Psychology of keeping going 

Supporting a child with speech delay is a long and often frustrating journey. Here is a list of a some tactics that help me. I’d love to hear other people’s ideas in the comments!

  1. Reasonable expectations of attention span  10 minutes on a single activity is fine for a preschooler
  2. Routines when things happen at the same time every day, exhausting tantrums are less likely. There is another reason routines help – they define what ‘good enough‘ is.
  3. Set the bar to ‘winable’ define an achievable workload for yourself and your child – and make sure to take a moment to pat yourself on the back for sticking with it. It is easy to get overwhelmed looking at everything your child has to catch up with.
  4. Holidays Your kid’s speech therapist has holidays. Your kid’s teacher has the whole weekend without having to be patient or encouraging. Parents are allowed holidays too – even if their kid has extra needs. Accept offers of help when they come – even if ‘help’ sticks your kid in front of the TV for eight hours with a bag of crisps.
  5. Forgive yourself 
  6. Let your support crew in Invariably there is a ‘primary caregiver’ who is disproportionately involved in the therapy, planning and decisions. It’s so easy to become isolated and rigid though. Talking to other people, and taking time to keep your own friendships is important to keep you sane and motivated.
  7. Fun strengthens your bond Silly fun with your kid strengthens your bond and helps you progress more effectively when you work.

I see the past 

I see the little boy who would get so angry that he wouldn’t be understood – but I need to blink him away. The real boy is up on stage projecting his voice so that the whole hall can hear him.

I see the little boy who would be too shy to socialise – but he’s grown. He’s leaving pauses in the speech so that the audience can laugh. A confident, perfectly timed arched eyebrow knowing he’ll get a response.

We’ve worked with him for over 8 years on his speech. While I was worrying about each little milestone, I didn’t realise that underneath it all we were growing a confident communicator.

He still has a lisp. Not all his sounds are consistent. But I’m the only one that hears that now. Everyone else saw the young thespian loving every moment on stage.

I need to make an effort to see that too. I remember the little boy – but I see the big boy too – and I will take a moment to be so proud of all of us for leveraging a weakness into a talent.

This week I have done no speech work with my child. 

I set myself a target of blogging once a week – but this week I have nothing to say about speech. Speech has been pushed out by her brother’s school play, her parent’s evening at school, volunteering at school, looking after ill kids, visiting ill friends, entertaining guests, pretending to clean, bad lifestyle choices, dealing with a kid having a major wobble and failing to pack for our holidays.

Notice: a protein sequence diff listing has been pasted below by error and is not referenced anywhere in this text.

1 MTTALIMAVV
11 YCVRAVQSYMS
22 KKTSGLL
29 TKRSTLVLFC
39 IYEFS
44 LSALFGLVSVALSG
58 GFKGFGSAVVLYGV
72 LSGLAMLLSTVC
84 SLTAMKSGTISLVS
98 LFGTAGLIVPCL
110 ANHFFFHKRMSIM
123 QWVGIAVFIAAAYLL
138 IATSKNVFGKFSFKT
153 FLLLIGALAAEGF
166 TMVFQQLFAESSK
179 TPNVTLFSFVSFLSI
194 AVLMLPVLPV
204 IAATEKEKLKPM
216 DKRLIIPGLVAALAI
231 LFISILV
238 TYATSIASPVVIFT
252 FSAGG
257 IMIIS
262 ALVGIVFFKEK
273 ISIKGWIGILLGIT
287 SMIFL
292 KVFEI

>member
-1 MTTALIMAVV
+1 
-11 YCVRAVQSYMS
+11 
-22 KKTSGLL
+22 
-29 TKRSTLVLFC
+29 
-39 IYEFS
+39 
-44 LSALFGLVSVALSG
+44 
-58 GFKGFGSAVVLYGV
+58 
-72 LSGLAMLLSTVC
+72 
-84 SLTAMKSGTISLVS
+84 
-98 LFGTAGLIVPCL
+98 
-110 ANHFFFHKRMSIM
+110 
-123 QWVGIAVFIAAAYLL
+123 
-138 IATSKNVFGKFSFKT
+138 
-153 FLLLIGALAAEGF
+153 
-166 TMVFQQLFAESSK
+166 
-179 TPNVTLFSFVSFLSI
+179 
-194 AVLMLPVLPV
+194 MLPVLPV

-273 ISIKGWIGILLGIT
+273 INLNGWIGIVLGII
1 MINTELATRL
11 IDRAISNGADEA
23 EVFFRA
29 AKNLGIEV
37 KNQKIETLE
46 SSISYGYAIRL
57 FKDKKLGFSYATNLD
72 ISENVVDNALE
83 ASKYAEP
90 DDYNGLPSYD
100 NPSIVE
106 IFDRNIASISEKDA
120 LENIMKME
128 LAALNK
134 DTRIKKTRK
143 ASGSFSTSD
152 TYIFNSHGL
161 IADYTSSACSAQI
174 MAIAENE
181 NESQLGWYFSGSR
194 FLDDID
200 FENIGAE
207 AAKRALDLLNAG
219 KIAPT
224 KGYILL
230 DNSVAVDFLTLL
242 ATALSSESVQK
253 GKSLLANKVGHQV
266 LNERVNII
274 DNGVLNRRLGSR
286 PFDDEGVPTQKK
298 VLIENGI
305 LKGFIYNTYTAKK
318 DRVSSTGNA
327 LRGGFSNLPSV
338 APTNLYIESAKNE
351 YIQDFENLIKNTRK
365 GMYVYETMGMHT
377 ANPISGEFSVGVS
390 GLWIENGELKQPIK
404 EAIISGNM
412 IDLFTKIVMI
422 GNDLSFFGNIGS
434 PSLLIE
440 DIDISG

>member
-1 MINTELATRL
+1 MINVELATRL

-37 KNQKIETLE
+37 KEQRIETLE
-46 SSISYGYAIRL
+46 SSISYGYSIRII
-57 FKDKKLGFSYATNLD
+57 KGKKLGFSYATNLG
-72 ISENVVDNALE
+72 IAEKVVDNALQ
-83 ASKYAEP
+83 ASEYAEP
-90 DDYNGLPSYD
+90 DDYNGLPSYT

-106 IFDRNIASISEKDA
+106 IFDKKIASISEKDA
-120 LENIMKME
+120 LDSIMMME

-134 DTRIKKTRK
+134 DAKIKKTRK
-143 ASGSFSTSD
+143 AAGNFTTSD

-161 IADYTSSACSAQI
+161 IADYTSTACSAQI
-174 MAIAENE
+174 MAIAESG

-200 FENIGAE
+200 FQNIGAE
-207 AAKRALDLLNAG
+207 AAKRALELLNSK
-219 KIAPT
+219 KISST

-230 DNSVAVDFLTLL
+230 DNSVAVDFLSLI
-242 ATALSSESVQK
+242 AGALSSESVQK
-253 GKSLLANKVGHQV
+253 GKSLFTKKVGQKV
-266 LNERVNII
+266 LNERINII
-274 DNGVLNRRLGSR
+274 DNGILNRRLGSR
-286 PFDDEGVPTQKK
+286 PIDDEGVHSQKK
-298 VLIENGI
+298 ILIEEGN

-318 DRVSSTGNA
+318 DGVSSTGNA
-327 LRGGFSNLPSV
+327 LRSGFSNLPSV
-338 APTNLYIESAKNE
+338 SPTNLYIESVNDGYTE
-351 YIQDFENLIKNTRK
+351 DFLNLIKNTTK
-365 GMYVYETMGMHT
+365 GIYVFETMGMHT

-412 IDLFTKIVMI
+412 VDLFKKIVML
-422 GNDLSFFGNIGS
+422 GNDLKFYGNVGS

She has: had giggles with her sister; worn a new dress; watched a movie; played Nintendogs; spent an entire day pretending to be a dog; made some beautiful pictures; been sick on the carpet; decorated 12 cupcakes; and, entertained a special little friend beautifully. Not all on the same day.

Life happens. But next week we’ll try to do more speech.

“Mum did you just Instagram the baby’s dinner??”

Well, actually I use YouFood, but yes I did.
Social media saturation – epitomised by hipsters photographing their cappuccinos – is widely accused of damaging users mental health. However this social media habit keeps me sane in the Sisyphean task of serving delicious balanced dinners to my children.


My children each only willingly eat a handful of foods. The intersection of these foods is smaller still. I understand that imprinting on certain foods very strongly is a component of autistic spectrum disorder – but I didn’t want to set myself up for a lifetime of re-heating Captain Birdseye – so I persevere.
I serve the food, I insist on table manners but I don’t force them to eat or get emotional about it. Then I scrape perfect little meals into the bin. I stay sane by eating the lovely grub alongside them – so I’m confident it’s good. And I stay sane by posting a beautifully framed photograph of the food on my YouFood feed. I don’t care if anyone else looks at it.  The rejected food looking vomitous in the garbage; the faces of my children looking bilious as I serve it; it’s a better last image to carry from my effort.

* Going into my YouFood to get some images to illustrate this post – I see that I am unfairly accused – and I normally photograph my own food. Which is a perfectly normal thing to do of course (!) The kids dinners have the same ingredients but were served in little molehill mounds of individual items to avoid contaminating a borderline acceptable foodstuff with an utterly unacceptable foodstuff. And obviously I haven’t logged the ‘bowl of plain pasta with cheese on the side’ staples we actually live on.

7 ways the UK school funding formula steals our hope

1) Institute for Fiscal Studies calculates that U.K. schools will see an average 8% real-terms reduction in per-pupil funding between 2014 and 2020. The overall funding is basically static, but there are large additional expenses. The shortfall can only be met by staff cuts.